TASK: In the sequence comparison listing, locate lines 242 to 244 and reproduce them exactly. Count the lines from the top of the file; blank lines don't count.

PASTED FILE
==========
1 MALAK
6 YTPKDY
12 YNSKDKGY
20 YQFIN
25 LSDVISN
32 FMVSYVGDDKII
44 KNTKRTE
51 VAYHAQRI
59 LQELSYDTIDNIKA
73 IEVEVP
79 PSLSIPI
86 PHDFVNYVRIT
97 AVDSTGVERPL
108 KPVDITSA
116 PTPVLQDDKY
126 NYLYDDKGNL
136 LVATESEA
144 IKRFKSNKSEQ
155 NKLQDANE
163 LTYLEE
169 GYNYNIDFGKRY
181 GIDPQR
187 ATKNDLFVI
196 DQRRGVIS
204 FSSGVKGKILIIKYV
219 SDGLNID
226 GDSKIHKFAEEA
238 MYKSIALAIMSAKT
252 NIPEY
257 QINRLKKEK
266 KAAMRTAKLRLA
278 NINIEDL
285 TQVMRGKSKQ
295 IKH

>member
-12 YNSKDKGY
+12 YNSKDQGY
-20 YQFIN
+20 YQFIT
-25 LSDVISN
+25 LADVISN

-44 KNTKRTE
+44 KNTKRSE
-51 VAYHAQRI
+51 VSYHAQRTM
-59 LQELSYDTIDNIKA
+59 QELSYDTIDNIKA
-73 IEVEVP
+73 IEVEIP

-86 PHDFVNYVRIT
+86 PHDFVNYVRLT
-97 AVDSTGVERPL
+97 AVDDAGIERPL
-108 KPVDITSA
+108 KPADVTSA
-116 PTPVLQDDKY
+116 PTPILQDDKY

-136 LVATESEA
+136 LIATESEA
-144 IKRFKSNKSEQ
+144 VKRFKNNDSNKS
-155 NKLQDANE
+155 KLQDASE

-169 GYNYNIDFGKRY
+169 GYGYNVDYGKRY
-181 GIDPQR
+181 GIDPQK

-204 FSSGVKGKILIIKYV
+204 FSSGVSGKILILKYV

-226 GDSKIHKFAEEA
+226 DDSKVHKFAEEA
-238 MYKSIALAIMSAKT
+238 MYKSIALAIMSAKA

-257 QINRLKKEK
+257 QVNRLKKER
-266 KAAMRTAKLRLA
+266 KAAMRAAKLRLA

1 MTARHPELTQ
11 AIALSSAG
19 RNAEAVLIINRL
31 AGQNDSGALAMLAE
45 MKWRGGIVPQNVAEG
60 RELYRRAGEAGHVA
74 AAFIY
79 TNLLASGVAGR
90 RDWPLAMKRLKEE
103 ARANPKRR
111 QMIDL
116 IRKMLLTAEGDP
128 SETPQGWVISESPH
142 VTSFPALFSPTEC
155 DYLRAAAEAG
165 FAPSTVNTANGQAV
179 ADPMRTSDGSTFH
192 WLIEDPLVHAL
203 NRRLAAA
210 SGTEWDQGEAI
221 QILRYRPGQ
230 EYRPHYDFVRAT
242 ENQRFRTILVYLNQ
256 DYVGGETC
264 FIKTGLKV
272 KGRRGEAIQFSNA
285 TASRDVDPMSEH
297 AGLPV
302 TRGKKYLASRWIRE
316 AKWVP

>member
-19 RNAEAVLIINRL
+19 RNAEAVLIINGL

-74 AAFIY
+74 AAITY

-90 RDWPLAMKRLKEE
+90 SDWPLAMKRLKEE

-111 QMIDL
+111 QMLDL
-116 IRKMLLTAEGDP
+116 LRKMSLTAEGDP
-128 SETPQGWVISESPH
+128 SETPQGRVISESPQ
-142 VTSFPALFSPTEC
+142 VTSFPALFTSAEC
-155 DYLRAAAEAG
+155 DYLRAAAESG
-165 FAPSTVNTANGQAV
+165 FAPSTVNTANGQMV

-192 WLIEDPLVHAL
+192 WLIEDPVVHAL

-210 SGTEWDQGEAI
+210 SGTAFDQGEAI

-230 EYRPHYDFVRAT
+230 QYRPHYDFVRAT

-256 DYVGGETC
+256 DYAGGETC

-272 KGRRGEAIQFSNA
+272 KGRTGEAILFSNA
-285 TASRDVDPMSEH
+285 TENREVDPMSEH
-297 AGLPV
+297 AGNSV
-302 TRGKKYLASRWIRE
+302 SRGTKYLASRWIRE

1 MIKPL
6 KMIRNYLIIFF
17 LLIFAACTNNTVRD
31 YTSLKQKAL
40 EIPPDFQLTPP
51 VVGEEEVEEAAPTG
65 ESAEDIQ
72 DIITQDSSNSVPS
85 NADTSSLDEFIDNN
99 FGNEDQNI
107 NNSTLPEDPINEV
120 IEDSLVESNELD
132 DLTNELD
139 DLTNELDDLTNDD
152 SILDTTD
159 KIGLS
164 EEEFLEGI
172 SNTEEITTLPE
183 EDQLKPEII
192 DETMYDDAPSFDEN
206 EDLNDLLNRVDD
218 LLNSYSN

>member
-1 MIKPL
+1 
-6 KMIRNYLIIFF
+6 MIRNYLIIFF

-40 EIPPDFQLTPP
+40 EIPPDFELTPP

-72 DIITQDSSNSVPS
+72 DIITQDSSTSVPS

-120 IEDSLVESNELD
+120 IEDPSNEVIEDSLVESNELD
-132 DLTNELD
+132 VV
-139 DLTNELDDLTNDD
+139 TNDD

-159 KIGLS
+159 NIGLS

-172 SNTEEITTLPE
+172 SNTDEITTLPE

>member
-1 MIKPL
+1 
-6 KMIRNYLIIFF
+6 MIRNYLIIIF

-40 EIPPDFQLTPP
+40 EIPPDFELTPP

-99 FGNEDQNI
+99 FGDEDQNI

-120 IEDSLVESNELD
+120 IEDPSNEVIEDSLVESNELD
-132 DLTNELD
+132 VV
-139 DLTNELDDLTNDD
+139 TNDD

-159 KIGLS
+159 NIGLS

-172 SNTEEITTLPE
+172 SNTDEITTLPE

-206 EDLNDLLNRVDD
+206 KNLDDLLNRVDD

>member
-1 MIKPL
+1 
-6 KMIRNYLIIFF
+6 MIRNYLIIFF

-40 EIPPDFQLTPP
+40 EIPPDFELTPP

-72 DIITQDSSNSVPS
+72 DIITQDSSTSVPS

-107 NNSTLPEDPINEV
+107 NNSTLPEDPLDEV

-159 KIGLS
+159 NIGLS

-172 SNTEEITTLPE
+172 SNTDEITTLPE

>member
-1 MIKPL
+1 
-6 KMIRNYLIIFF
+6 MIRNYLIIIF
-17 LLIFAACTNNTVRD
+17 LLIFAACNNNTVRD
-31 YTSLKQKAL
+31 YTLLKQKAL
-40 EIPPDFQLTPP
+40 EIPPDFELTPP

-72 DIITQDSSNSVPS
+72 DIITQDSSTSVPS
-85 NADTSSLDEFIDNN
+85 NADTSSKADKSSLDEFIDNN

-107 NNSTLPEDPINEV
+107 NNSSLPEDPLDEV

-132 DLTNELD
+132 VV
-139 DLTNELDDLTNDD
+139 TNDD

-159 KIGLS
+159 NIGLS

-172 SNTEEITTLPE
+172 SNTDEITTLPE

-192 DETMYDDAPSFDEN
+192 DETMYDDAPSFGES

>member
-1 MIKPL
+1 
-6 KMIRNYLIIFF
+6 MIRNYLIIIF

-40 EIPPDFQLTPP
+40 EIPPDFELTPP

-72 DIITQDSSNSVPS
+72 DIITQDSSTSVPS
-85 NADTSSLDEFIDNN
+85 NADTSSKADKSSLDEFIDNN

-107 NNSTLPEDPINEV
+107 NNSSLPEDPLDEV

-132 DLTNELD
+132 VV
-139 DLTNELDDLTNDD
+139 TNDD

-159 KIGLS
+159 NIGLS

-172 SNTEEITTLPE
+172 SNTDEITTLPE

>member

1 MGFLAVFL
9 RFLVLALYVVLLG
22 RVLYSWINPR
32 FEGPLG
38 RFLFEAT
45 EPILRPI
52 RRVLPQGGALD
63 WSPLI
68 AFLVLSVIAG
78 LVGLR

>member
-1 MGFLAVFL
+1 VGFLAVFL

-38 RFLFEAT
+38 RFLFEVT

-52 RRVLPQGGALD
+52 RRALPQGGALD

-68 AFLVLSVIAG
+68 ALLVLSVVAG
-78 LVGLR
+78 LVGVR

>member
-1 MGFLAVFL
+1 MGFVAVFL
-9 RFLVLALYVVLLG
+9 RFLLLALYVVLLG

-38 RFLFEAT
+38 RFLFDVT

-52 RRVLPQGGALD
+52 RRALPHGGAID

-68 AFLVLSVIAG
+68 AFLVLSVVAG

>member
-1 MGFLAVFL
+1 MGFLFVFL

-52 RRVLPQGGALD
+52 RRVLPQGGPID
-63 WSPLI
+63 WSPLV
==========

+159 NIGLS

-172 SNTEEITTLPE
+172 SNTDEITTLPE